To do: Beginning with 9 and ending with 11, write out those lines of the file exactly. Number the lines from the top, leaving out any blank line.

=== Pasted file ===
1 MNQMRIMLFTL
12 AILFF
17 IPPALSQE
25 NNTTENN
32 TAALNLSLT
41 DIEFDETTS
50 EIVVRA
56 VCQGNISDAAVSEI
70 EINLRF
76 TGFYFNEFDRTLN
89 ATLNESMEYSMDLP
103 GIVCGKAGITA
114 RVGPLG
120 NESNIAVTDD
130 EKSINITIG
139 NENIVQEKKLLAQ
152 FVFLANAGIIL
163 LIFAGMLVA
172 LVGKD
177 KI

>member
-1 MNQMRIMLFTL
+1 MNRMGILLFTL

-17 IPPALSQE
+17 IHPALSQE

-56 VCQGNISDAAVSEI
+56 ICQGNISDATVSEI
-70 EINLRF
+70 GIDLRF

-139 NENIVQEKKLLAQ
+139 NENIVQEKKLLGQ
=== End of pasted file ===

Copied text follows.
70 EINLRF
76 TGFYFNEFDRTLN
89 ATLNESMEYSMDLP